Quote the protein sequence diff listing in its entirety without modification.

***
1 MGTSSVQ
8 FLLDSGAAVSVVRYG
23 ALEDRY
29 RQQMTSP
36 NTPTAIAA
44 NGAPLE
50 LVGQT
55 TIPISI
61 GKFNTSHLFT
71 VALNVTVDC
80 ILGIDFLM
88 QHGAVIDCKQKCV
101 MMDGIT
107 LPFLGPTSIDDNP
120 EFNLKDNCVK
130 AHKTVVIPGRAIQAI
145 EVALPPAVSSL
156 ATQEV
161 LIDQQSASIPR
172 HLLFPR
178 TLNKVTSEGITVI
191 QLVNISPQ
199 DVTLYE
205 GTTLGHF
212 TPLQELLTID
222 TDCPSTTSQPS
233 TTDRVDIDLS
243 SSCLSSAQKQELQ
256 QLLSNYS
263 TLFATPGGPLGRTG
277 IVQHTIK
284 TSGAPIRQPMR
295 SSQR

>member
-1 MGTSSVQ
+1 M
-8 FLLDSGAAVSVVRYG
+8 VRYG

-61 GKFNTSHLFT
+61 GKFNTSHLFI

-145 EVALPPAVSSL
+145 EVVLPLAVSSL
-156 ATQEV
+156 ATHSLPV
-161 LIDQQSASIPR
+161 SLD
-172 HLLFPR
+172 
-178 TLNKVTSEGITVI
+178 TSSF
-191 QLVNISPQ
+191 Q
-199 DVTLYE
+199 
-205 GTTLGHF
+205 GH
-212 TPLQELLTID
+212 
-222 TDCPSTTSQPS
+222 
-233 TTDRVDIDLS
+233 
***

1 MGTSSVQ
8 FLLDSGAAVSVVRYG
23 ALEDRY
29 RQQMTSP
36 NTPTAIAA
44 NGAPLE
50 LVGQT
55 TIPISI
61 GKFNTSHLFT
71 VALNVTVDC
80 ILGIDFLM
88 QHGAVIDCKQKCV
101 MMDGIT
107 LPFLGPTSIDDNP
120 EFNLKDNCVK
130 AHKTVVIPGRAIQAI
145 EVALPPAVSSL
156 ATQEV
161 LIDQQSASIPR
172 HLLFPR
178 TLNKVTSEGITVI
191 QLVNISPQ
199 DVTLYE
205 GTTLGHF
212 TPLQELLTID
222 TDCPSTTSQPS
233 TTDRVDIDLS
243 SSCLSSAQKQELQ
256 QLLSNYS
263 TLFATPGGPLGRTG
277 IVQHTIK
284 TSGAPIRQPMR
295 SSQR

>member
-1 MGTSSVQ
+1 M
-8 FLLDSGAAVSVVRYG
+8 VRYG

-61 GKFNTSHLFT
+61 GKFNTSHLFI

-145 EVALPPAVSSL
+145 EVVLPLAVSSL
-156 ATQEV
+156 ATHSLPV
-161 LIDQQSASIPR
+161 SLD
-172 HLLFPR
+172 
-178 TLNKVTSEGITVI
+178 TSSF
-191 QLVNISPQ
+191 Q
-199 DVTLYE
+199 
-205 GTTLGHF
+205 GH
-212 TPLQELLTID
+212 
-222 TDCPSTTSQPS
+222 
-233 TTDRVDIDLS
+233 